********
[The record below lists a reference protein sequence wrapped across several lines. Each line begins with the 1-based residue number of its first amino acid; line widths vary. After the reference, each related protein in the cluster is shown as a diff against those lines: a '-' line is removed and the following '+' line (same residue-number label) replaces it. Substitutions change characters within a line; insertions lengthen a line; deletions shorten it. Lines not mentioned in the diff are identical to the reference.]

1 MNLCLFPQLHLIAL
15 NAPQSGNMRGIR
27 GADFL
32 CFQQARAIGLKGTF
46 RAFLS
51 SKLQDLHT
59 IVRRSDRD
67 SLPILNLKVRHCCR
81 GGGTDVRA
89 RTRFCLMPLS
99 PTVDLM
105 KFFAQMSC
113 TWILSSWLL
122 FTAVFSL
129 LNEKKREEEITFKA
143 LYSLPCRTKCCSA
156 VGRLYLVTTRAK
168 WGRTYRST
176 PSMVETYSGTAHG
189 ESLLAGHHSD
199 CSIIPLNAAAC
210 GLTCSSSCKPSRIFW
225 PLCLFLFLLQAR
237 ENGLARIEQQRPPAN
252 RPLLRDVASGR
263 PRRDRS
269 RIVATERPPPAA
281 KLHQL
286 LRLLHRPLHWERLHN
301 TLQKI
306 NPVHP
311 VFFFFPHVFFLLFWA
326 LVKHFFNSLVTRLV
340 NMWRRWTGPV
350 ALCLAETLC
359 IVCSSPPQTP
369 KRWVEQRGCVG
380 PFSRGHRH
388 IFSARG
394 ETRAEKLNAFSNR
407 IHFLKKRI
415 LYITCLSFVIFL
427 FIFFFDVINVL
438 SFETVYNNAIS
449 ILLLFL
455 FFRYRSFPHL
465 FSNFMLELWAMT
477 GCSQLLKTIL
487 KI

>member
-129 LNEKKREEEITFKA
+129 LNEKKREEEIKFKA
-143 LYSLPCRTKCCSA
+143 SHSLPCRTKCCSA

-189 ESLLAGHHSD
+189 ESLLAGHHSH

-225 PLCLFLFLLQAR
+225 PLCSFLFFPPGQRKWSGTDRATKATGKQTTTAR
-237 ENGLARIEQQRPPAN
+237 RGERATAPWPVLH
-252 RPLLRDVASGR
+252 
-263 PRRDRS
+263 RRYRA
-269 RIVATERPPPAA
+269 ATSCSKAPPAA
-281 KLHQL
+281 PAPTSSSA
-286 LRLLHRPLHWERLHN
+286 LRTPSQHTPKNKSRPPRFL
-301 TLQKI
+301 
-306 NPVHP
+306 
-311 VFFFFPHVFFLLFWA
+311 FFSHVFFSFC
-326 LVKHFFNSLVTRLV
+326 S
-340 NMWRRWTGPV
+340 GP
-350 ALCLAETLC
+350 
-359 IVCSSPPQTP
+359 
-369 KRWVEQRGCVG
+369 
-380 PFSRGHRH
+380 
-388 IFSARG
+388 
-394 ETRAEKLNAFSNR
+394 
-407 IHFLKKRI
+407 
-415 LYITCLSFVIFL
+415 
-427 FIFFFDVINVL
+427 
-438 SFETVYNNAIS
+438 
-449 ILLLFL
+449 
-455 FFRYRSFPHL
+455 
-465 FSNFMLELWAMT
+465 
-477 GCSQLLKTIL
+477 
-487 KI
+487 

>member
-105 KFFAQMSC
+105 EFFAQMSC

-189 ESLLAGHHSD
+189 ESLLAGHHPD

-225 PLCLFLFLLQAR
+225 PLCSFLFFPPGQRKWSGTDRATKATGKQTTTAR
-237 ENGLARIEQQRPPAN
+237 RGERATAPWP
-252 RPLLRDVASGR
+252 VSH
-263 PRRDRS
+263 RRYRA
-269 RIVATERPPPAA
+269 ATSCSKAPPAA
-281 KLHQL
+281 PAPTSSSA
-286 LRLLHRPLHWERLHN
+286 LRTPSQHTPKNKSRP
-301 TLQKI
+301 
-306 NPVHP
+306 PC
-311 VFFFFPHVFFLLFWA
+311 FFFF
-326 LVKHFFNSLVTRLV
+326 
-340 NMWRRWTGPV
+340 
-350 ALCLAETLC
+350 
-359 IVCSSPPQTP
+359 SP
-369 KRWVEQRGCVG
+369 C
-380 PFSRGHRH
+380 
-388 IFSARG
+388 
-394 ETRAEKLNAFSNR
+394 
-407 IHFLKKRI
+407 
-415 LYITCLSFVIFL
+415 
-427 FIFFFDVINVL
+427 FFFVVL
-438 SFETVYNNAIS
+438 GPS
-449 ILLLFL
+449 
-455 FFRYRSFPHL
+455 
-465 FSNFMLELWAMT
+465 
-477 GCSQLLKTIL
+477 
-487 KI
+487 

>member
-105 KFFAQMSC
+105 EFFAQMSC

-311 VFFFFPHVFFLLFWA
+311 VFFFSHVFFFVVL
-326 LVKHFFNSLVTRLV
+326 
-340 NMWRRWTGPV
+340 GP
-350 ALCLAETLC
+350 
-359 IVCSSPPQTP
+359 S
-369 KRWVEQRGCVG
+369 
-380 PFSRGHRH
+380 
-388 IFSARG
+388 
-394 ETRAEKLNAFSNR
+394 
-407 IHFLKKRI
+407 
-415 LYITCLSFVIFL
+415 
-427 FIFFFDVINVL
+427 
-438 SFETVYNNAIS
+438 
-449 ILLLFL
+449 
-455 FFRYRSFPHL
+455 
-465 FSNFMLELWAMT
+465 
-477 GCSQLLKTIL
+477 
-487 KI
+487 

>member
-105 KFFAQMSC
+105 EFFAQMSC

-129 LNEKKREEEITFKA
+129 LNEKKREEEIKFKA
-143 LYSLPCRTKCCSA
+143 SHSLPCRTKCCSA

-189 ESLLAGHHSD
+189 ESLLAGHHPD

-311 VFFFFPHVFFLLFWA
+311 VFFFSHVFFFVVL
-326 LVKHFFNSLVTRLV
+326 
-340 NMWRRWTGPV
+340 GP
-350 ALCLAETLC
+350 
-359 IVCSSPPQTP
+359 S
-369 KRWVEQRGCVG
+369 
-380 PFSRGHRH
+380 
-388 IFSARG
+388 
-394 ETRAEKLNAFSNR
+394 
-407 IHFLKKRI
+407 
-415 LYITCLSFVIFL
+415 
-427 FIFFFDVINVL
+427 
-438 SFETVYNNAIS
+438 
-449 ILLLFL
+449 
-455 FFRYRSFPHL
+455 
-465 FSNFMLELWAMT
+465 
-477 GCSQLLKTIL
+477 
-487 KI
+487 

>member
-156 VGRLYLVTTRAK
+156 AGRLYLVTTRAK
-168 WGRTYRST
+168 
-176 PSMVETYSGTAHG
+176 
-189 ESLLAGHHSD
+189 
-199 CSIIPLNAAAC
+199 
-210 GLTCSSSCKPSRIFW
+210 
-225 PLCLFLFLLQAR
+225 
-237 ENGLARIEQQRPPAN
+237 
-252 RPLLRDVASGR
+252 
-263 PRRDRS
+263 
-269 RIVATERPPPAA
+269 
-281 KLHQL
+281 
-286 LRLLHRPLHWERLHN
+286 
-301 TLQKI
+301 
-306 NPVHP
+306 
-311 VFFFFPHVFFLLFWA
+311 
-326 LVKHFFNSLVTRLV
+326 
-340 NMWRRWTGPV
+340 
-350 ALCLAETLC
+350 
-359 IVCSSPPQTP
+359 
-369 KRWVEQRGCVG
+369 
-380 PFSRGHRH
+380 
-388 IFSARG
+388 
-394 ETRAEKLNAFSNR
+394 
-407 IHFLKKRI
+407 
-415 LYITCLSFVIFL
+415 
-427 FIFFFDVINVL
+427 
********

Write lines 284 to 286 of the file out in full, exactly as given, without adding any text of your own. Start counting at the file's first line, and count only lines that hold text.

-306 NPVHP
+306 
-311 VFFFFPHVFFLLFWA